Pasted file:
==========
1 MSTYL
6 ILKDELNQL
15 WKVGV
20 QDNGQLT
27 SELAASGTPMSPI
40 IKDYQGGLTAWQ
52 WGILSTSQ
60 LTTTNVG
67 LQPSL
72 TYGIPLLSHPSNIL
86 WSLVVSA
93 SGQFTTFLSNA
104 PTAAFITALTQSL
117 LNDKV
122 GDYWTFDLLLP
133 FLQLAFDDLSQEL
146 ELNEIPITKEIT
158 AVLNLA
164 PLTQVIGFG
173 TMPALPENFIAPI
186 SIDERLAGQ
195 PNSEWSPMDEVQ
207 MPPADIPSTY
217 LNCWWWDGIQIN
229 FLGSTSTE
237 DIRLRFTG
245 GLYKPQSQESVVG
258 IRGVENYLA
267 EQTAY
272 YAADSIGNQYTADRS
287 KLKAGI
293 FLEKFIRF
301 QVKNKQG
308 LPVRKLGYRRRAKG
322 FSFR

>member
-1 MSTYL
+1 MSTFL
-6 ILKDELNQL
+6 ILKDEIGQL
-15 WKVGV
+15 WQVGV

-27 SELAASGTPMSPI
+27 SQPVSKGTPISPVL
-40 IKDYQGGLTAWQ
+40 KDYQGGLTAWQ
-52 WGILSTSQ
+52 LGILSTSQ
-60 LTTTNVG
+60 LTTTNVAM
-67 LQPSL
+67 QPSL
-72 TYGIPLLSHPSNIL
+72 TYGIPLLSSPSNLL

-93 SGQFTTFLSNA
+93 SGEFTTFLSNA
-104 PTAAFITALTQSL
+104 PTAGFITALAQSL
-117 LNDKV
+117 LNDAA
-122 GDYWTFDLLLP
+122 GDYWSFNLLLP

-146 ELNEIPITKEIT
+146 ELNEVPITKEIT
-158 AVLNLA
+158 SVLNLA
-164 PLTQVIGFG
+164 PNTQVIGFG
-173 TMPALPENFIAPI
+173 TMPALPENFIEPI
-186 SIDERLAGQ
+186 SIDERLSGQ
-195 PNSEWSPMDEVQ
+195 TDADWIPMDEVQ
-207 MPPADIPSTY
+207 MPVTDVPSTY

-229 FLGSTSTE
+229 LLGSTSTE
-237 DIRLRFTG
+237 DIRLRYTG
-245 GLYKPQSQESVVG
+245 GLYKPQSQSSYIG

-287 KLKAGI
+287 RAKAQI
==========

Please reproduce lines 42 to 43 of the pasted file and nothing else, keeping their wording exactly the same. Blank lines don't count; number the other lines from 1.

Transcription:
+15 WQVGV

-27 SELAASGTPMSPI